Watching the team focus on minute details -- double and triple checking facts, carefully adjusting the periods, commas, and cadences of every word -- one thing is clear to me: Alice Greenwald and her team understand the importance of this museum as the final resting place of the memories and facts of 9/11. While some may question how the story is told, there's been no shortage of input and dissenting voices in the process. The facts, as we know them today, are reported in stark and often emotionally powerful voices.
Who Are These People?
Around the table, for years, there's been a respectful but often disparate series of points of view. What should be used to tell a story? Pictures? Words? Voices? Scholars, or survivors? Family members, or political Leaders? With meticulous care, each and every option was measured and balanced to reach a consensus on even the minutest details. Alice Greenwald comes from the Holocaust Museum in Washington DC. The Chief Curator, Jan Ramirez, comes from the New York Historical Society. Michael Shulan, the Creative Director, was the man behind This Is New York, a crowd sourced photo project that embraced the communal nature of the documentation. Then there are architects, museum exhibit designers, and electronic display producers and directors. They represent a wide spectrum of political and aesthetic points of view. They often disagree passionately, but in the end the decisions are arrived at collectively and with the spirit of a shared objective to tell the truth.
Is There an Agenda?
Greenwald is quick to point out that this is a living museum, which is to say that the curators understand the complex nature of putting a period on a sentence that is by no means finished. Clearly historians agree that the events of 9/11 are a demarcation point in both U.S. and world history, but the final chapter is far from being written. If there's any agenda at all, it was to keep the museum from being the work of any single politician or political perspective. As such, probably every visitor will find something about the telling of the story that will make him or her a bit uncomfortable. As it should. The exhibit doesn't embrace a singularly "American" point of view; so, flag waving -- while patriotic -- isn't the mission of the exhibition. The names and faces of those who lost their lives are presented in a way that is both respectful and dynamic, with the voices of their loved ones telling their stories. But the museum's curators know many 9/11 stories have yet to be told, and so the end of the public's visit includes a recording booth so each and every visitor can choose to add his or her voice to the museum's collection.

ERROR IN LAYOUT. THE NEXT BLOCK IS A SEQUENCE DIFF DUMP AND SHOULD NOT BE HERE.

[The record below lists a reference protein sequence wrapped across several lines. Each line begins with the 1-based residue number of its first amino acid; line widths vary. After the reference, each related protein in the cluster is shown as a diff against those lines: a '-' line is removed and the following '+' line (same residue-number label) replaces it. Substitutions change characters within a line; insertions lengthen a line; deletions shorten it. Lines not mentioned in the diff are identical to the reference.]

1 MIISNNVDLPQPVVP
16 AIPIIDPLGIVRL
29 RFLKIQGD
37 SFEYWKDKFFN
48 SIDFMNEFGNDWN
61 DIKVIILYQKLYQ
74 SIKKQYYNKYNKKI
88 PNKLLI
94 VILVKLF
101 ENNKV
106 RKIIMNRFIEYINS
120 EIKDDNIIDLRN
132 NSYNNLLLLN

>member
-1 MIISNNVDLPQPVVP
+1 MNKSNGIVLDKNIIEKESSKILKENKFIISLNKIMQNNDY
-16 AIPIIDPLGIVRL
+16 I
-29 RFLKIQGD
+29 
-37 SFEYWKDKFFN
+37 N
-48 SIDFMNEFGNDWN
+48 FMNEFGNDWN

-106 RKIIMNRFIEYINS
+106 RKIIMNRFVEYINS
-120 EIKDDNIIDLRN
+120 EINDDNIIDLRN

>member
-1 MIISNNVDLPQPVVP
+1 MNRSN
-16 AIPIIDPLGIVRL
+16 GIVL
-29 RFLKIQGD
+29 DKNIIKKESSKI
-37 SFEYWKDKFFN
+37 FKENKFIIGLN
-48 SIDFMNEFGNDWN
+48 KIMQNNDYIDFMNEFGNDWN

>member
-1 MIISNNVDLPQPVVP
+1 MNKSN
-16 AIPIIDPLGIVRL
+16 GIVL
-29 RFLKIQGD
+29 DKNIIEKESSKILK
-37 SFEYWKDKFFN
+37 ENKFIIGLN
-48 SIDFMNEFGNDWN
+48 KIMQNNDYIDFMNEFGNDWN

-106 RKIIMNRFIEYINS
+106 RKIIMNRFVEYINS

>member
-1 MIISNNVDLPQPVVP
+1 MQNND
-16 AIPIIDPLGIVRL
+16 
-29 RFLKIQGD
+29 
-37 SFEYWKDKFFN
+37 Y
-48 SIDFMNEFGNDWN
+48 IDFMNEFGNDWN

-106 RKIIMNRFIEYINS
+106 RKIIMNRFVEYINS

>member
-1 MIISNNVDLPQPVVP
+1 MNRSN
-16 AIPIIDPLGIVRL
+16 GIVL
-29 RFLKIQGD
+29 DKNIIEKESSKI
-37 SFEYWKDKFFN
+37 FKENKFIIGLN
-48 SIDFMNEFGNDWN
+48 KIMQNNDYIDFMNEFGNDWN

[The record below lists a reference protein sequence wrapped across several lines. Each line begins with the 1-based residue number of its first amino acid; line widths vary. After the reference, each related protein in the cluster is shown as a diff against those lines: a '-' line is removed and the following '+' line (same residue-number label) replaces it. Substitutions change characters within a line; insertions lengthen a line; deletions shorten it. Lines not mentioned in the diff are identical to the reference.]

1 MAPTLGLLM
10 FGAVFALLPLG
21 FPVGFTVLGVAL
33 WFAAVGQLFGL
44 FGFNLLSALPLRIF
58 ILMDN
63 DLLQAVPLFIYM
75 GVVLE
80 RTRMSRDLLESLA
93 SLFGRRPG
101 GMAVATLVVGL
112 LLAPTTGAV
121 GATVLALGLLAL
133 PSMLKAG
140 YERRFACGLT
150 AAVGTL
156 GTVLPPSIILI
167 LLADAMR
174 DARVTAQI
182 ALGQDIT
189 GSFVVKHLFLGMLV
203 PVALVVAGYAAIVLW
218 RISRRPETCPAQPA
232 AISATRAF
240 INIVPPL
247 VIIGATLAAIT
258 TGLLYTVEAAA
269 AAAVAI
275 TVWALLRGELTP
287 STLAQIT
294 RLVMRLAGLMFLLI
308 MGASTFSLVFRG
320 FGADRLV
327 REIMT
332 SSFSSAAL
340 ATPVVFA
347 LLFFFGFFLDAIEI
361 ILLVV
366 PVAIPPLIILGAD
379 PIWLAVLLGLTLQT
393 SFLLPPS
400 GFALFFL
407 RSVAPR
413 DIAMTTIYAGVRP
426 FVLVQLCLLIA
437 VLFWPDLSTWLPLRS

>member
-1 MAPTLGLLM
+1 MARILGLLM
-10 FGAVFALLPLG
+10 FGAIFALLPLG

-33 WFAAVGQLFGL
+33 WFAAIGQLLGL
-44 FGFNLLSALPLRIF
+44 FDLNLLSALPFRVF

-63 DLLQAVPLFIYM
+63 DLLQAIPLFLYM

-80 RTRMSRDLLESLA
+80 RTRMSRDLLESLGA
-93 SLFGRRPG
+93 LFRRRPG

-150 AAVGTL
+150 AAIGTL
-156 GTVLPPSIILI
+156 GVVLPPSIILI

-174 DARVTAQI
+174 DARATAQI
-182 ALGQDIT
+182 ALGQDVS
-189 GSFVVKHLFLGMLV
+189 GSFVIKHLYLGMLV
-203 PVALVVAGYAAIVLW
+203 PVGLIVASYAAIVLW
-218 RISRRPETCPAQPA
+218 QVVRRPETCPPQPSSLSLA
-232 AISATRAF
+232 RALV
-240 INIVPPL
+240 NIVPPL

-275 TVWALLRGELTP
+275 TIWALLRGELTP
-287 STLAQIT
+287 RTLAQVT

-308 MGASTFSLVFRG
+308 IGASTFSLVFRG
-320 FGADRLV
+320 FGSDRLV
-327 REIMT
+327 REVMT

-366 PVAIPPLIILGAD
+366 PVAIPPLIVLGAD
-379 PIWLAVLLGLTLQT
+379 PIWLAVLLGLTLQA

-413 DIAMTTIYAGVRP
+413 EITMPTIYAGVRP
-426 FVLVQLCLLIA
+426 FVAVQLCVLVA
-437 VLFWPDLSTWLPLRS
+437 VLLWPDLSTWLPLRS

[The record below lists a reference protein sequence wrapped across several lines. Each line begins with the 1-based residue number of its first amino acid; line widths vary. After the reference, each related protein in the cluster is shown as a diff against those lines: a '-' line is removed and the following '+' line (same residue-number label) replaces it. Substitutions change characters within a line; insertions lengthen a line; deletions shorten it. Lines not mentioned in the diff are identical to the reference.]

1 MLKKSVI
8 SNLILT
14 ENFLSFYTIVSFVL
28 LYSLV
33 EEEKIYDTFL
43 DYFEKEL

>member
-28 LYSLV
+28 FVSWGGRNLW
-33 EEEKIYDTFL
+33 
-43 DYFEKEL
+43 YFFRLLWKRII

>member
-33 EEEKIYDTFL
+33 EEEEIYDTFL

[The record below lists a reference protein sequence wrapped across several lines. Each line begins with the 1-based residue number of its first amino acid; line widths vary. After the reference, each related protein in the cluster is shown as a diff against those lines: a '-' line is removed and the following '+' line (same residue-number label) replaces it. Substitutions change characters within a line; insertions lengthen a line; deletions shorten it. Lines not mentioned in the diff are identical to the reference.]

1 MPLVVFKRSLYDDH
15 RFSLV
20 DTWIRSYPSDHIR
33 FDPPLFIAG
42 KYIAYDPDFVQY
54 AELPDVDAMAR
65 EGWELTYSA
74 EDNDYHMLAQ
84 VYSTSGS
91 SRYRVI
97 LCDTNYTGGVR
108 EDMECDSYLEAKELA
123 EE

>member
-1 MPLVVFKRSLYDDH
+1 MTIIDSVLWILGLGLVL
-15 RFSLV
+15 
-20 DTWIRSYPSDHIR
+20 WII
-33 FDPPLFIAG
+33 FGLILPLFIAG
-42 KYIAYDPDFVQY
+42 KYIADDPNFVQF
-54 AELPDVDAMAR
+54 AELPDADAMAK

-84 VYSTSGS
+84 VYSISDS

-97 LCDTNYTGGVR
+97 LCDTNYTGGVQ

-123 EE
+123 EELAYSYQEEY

What Will You Take Away From the Museum?
Everyone will bring their own version of 9/11 as they enter the pavilion. Whether you smelled the acrid and unforgettable smoke in lower Manhattan, or you watched it on TV. But whatever you bring, you'll leave with more than you brought. Because the 9/11 story is so impactful, emotional, and personal -- you can expect to be caught by surprise. For me, the story that caught me by surprise was in one of the alcoves -- small private spaces that are kept off the main walkway -- with the clear understanding that not everyone will want to be exposed to these sounds and images. It was the recording of the passengers on the plane -- leaving voicemails that were both calm and clearly meant as last words for the families of what passengers now knew would be their final communications home, "Don't worry, I'm fine" one mom recorded on her family's home answering machine. "I love you."
Seven years is a long time. New York has a new mayor. The fences are about to come down from around the World Trade Center site. Trees are blooming. The sky is blue. But it's not about moving on, or forgetting. It's about remembering, learning, growing. And whatever your point of view or political perspective, a visit to the National 9/11 Memorial and Museum is sure to provoke that. That's something I'm proud to be a part of.